Images of the text of the Centenary Volume have just been uploaded and can be accessed here or via SEARCH. There are no plans for making a detailed index but the List of Contents is given here or can be accessed via 'Centenary' and 'Contents' using SEARCH.
Scudamore Kentchurch estate surveys 1790
The Scudamore family of Kentchurch commissioned a volume of maps and book of reference from surveyor Joseph Powell for its twenty-nine estates in Herefordshire and Monmouthshire in about 1790. By kind permission of the Scudamore family the Club has been allowed to put images from the volume on the website, using photographs taken by Club member David Lovelace
They can be accessed directly by this link, by going to TOPICS>ESTATE MAPS>Kentchurch Court Collection or by the SEARCH function where the keywords Scudamore, Kentchurch and/or parish name will bring up the page(s). After explanatory notes, the list of the different estates can be scrolled down, the link to the images can be seen by clicking on the estate name. The pdf of the map and book reference that opens can be downloaded by going to the top right of the window. Some extra information and maps for Herefordshire estates has been added, and also a link to the Monmouthshire equivalent of the Herefordshire Historic Environment Record (HER) where the grid reference can be found. This is useful if you wish to look at older OS maps via the links on TOPICS>MAPS>ONLINE MAP SOURCES> and go to, for example, the National Library of Scotland map website and scroll down the options for, say, Ordnance Survey England 25in where you can put in the grid reference and get a list of available maps.
1662 survey map of Mocktree & Bringewood added
A 1662 survey map of land belonging to Lord Craven in Mocktree Forest and Bringewood Chase has been added, plus a copy of a report by David Lovelace on the history and natural history of Bringewood Chase and the surrounding countryside. The report has a transcription of the tenants' names and field names on the map as an appendix, as well as details of plants and wild life.
Access by putting Bringewood or Mocktree into the SEARCH function and choosing 'OTHER' . You can then either download or access just the map or the webpage for the introduction and links to the map and the report.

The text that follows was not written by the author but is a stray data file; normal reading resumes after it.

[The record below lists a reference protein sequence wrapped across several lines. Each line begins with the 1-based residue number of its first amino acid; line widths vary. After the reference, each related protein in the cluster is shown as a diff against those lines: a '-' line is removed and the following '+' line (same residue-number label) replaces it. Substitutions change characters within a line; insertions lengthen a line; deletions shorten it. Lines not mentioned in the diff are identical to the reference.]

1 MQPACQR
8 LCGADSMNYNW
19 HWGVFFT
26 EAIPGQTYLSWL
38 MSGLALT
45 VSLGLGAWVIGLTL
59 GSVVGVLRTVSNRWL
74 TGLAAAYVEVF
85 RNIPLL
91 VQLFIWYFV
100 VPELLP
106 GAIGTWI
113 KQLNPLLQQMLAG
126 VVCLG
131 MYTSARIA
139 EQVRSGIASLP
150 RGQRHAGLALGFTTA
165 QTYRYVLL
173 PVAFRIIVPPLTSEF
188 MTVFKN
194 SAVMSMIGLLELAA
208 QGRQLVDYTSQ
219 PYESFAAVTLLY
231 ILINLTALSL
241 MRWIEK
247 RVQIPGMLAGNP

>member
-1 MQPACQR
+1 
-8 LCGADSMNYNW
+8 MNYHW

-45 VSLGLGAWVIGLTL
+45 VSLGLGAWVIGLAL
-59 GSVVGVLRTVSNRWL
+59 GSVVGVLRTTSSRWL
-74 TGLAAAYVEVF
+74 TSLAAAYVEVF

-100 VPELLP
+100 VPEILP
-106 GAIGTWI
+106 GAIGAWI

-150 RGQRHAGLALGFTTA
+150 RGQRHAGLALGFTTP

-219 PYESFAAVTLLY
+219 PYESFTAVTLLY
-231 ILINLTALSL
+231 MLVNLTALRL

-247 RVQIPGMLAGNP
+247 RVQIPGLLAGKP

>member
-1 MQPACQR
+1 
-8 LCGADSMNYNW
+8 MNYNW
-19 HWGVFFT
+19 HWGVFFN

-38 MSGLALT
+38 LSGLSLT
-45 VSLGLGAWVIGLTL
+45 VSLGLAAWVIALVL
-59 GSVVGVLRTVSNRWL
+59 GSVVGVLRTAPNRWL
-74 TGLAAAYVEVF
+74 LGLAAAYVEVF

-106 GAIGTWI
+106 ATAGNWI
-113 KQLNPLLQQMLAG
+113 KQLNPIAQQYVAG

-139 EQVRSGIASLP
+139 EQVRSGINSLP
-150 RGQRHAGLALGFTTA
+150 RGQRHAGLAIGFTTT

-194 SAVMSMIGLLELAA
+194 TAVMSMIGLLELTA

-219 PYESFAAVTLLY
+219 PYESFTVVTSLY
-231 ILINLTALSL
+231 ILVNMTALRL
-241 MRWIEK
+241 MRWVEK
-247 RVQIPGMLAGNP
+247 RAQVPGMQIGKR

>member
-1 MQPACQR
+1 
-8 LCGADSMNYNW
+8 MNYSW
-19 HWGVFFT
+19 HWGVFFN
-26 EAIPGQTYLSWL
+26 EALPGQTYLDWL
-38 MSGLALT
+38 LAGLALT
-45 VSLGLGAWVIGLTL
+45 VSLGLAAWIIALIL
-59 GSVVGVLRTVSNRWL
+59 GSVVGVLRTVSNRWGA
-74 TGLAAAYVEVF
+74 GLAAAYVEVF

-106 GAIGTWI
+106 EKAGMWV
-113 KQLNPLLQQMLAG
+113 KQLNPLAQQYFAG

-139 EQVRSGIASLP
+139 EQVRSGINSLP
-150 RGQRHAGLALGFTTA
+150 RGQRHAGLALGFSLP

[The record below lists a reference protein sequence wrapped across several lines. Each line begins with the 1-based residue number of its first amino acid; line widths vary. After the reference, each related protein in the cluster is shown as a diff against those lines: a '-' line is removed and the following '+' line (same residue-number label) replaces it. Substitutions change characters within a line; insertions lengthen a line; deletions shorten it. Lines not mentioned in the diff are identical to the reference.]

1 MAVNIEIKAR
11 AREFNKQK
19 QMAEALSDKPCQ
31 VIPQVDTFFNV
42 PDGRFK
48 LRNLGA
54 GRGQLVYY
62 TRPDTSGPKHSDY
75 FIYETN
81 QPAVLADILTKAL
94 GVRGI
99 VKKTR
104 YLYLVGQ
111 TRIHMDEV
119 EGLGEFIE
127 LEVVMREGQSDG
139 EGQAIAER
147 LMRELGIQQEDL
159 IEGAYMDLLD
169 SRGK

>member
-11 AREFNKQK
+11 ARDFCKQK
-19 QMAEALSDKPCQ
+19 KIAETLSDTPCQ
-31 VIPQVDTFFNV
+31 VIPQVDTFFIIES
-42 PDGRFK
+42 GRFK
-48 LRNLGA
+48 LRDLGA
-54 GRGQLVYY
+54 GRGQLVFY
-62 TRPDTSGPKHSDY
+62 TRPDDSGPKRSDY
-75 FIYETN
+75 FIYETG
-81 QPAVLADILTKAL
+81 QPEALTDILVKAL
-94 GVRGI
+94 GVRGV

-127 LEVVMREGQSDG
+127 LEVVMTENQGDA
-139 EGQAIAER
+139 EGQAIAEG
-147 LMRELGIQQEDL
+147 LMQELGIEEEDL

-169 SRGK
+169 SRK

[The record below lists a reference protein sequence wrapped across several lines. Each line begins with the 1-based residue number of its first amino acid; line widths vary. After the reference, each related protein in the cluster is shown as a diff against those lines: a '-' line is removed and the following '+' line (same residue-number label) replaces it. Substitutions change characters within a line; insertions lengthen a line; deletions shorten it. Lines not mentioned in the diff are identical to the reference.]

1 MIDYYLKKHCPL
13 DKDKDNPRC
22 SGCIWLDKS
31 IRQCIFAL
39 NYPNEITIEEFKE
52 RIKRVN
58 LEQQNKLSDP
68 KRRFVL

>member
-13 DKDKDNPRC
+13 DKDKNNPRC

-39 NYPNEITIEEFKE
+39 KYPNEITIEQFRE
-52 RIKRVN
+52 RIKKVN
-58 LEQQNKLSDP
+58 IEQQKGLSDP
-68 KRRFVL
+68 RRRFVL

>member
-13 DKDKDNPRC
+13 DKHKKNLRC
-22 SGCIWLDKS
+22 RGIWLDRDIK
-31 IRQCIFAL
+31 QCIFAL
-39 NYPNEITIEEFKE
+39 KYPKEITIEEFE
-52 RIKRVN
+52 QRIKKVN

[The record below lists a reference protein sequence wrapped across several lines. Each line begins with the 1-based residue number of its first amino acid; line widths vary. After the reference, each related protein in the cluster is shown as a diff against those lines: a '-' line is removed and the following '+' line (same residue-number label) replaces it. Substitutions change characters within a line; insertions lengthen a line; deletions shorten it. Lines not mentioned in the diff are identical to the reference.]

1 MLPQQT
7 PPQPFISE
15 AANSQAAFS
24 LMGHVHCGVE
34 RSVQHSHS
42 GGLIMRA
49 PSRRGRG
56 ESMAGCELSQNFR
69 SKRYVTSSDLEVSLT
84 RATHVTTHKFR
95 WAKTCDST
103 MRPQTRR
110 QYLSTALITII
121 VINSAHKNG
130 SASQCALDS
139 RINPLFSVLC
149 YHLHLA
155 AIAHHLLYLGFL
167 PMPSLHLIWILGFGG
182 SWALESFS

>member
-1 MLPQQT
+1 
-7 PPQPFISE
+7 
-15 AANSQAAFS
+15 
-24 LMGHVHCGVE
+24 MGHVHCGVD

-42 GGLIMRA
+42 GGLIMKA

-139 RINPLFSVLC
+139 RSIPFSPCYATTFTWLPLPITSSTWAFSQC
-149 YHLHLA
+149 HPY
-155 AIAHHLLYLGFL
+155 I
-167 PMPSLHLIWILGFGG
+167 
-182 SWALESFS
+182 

1628 and 1740 maps added
The 1628 is a map of Malvern Chase. Most of this is in Worcestershire but there are small parts of Ledbury, Cradley and Mathon shown and details of these parts are given.
The 1740 map is an estate map of the holding of Edward Holder in right of his wife Ann. This shows part of Cradley, Colwall and Mathon.
These can be accessed either by putting the date of the map and the parish name into the SEARCH at the top of the page or by choosing the Topic MAPS>LOCAL MAPS> and then choosing the parish you're interested in.
Alfred Watkins annotated map added
When Alfred Watkins was working on The Old Straight Track he plotted his 'sighting lines' on OS maps. A number of these maps were printed in the book. An unpublished example has been found in the Club's map archive and has been added to the website. Go to Maps>Alfred Watkins Sighting Lines or follow this link to the Golden Valley area example
The Old Straight Track & Standing Crosses added
Alfred Watkins was a true polymath and his interests and publications were varied. Outside Herefordshire he is best known for The Old Straight Track and his theory of ley lines. Searching the Transactions alone brings up 173 references to his contributions. Shortly before he died he published The Standing Crosses of Herefordshire. Both are now online - just follows the links or use the SEARCH option.
New canals paper (No. 10) added
A short general paper on the historical background has been added to the Geology>Canals topic. Scroll down the list of papers at this webpage.